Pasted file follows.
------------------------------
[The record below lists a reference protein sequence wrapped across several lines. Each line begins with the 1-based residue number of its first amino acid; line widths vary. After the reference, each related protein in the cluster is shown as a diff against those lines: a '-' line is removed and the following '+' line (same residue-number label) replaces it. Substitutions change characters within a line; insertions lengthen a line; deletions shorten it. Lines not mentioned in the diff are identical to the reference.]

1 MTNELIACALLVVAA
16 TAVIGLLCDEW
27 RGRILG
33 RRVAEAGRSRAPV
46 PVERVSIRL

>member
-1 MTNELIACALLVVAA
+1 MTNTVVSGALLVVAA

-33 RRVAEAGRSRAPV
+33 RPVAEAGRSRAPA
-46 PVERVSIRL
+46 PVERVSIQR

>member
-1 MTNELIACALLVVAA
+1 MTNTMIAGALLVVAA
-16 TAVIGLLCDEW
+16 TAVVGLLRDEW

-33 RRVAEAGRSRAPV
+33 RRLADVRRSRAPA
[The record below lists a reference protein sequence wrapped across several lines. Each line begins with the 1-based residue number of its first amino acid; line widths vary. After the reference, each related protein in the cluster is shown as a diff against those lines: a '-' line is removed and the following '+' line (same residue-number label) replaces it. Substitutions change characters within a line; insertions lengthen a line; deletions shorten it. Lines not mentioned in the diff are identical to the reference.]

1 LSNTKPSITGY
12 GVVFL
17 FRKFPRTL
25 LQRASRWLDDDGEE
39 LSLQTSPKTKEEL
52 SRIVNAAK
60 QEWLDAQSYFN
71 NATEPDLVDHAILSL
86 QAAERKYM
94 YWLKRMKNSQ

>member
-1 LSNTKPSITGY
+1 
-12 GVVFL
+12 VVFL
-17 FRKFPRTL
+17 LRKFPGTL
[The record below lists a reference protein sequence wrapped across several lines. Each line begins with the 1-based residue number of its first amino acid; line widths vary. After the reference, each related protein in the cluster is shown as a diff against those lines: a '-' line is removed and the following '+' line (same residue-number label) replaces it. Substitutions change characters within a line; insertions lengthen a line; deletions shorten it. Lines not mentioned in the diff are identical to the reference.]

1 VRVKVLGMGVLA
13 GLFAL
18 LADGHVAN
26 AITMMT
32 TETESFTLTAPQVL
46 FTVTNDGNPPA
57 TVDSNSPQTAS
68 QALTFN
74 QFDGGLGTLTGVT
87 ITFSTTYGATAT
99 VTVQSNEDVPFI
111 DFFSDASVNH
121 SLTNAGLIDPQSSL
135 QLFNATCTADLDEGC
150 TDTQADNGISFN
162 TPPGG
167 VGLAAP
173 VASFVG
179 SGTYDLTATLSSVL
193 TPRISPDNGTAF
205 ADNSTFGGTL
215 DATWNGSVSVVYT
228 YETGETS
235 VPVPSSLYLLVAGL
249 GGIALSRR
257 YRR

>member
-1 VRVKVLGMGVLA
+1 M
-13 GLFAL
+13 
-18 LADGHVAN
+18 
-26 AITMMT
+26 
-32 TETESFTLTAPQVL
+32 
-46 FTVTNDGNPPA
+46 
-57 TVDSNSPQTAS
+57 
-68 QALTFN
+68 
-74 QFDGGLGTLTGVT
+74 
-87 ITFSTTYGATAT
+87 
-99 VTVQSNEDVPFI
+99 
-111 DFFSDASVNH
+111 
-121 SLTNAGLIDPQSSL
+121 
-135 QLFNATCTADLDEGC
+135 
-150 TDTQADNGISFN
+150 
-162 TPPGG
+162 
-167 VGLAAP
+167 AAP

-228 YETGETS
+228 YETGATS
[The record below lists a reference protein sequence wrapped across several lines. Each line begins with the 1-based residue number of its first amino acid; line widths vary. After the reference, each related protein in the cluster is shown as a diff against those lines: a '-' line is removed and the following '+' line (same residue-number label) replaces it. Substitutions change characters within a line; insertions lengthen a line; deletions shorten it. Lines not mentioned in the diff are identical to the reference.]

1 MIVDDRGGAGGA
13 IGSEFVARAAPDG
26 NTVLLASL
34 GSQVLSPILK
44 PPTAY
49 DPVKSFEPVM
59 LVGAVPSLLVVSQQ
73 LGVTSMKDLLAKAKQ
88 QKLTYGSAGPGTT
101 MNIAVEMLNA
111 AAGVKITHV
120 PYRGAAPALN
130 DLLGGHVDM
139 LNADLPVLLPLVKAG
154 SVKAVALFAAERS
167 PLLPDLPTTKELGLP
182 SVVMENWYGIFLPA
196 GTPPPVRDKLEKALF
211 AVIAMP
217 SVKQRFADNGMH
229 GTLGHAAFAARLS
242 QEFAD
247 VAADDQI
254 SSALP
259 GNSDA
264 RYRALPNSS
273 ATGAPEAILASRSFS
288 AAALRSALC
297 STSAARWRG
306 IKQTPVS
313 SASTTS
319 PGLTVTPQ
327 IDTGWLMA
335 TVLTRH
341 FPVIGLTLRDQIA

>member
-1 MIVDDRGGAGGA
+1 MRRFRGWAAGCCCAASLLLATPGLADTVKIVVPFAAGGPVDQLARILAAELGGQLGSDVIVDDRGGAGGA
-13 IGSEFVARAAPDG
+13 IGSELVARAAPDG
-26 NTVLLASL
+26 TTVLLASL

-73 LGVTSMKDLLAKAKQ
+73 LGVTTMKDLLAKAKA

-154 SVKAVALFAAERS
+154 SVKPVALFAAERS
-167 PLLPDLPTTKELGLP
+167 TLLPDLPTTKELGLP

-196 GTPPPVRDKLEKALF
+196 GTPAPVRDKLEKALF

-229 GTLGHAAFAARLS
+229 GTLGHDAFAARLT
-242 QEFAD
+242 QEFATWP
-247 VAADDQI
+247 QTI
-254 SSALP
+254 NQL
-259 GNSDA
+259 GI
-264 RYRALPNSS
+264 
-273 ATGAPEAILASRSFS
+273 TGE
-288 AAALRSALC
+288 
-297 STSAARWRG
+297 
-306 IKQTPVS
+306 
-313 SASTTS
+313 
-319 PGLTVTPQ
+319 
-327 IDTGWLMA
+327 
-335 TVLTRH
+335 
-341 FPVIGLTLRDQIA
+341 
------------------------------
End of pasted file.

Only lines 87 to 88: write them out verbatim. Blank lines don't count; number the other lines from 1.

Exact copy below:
-99 VTVQSNEDVPFI
+99 